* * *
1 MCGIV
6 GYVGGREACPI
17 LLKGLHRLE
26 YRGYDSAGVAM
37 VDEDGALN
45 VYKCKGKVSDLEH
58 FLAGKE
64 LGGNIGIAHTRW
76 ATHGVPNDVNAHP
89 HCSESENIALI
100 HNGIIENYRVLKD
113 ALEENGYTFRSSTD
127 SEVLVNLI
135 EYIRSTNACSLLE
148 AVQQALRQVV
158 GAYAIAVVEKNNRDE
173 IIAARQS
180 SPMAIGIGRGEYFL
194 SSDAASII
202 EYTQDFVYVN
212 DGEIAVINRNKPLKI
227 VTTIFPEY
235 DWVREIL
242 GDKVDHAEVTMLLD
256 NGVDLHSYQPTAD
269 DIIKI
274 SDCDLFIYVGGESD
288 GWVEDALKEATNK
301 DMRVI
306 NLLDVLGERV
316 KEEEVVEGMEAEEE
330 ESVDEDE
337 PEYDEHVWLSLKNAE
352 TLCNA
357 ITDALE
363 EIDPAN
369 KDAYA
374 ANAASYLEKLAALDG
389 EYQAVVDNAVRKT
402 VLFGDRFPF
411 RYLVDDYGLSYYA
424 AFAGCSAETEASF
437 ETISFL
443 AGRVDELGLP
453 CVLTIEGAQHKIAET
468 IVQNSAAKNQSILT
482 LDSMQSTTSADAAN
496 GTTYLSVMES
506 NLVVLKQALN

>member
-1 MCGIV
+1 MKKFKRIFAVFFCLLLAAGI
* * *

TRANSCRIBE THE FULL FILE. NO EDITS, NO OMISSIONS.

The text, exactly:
1 MCGIV
6 GYVGGREACPI
17 LLKGLHRLE
26 YRGYDSAGVAM
37 VDEDGALN
45 VYKCKGKVSDLEH
58 FLAGKE
64 LGGNIGIAHTRW
76 ATHGVPNDVNAHP
89 HCSESENIALI
100 HNGIIENYRVLKD
113 ALEENGYTFRSSTD
127 SEVLVNLI
135 EYIRSTNACSLLE
148 AVQQALRQVV
158 GAYAIAVVEKNNRDE
173 IIAARQS
180 SPMAIGIGRGEYFL
194 SSDAASII
202 EYTQDFVYVN
212 DGEIAVINRNKPLKI
227 VTTIFPEY
235 DWVREIL
242 GDKVDHAEVTMLLD
256 NGVDLHSYQPTAD
269 DIIKI
274 SDCDLFIYVGGESD
288 GWVEDALKEATNK
301 DMRVI
306 NLLDVLGERV
316 KEEEVVEGMEAEEE
330 ESVDEDE
337 PEYDEHVWLSLKNAE
352 TLCNA
357 ITDALE
363 EIDPAN
369 KDAYA
374 ANAASYLEKLAALDG
389 EYQAVVDNAVRKT
402 VLFGDRFPF
411 RYLVDDYGLSYYA
424 AFAGCSAETEASF
437 ETISFL
443 AGRVDELGLP
453 CVLTIEGAQHKIAET
468 IVQNSAAKNQSILT
482 LDSMQSTTSADAAN
496 GTTYLSVMES
506 NLVVLKQALN

>member
-1 MCGIV
+1 MKKFKRIFAVFFCLLLAAGI